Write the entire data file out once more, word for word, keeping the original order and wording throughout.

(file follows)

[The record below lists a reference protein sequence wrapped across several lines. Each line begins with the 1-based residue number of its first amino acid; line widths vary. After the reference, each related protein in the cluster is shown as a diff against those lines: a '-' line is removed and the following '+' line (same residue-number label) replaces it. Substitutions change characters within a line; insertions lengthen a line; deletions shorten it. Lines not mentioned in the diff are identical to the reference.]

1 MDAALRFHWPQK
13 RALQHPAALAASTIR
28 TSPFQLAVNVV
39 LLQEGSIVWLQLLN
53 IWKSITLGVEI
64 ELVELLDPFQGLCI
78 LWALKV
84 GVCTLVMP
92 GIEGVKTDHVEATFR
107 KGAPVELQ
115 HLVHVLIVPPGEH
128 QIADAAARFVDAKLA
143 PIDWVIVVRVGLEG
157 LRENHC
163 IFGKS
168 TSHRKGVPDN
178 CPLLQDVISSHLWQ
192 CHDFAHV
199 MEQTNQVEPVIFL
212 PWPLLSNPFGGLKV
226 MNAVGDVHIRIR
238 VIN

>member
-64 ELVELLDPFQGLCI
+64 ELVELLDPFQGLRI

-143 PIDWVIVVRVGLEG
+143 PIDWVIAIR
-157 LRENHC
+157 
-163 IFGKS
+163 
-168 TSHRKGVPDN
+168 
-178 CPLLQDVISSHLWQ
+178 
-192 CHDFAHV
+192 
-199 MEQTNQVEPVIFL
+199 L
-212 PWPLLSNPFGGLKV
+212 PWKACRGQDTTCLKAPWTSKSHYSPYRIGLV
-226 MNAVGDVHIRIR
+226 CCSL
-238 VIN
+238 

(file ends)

[The record below lists a reference protein sequence wrapped across several lines. Each line begins with the 1-based residue number of its first amino acid; line widths vary. After the reference, each related protein in the cluster is shown as a diff against those lines: a '-' line is removed and the following '+' line (same residue-number label) replaces it. Substitutions change characters within a line; insertions lengthen a line; deletions shorten it. Lines not mentioned in the diff are identical to the reference.]

1 MDAALRFHWPQK
13 RALQHPAALAASTIR
28 TSPFQLAVNVV
39 LLQEGSIVWLQLLN
53 IWKSITLGVEI
64 ELVELLDPFQGLCI
78 LWALKV
84 GVCTLVMP
92 GIEGVKTDHVEATFR
107 KGAPVELQ
115 HLVHVLIVPPGEH
128 QIADAAARFVDAKLA
143 PIDWVIVVRVGLEG
157 LRENHC
163 IFGKS
168 TSHRKGVPDN
178 CPLLQDVISSHLWQ
192 CHDFAHV
199 MEQTNQVEPVIFL
212 PWPLLSNPFGGLKV
226 MNAVGDVHIRIR
238 VIN

>member
-64 ELVELLDPFQGLCI
+64 ELVELLDPFQGLRI

-143 PIDWVIVVRVGLEG
+143 PIDWVIAIR
-157 LRENHC
+157 
-163 IFGKS
+163 
-168 TSHRKGVPDN
+168 
-178 CPLLQDVISSHLWQ
+178 
-192 CHDFAHV
+192 
-199 MEQTNQVEPVIFL
+199 L
-212 PWPLLSNPFGGLKV
+212 PWKACRGQDTTCLKAPWTSKSHYSPYRIGLV
-226 MNAVGDVHIRIR
+226 CCSL
-238 VIN
+238 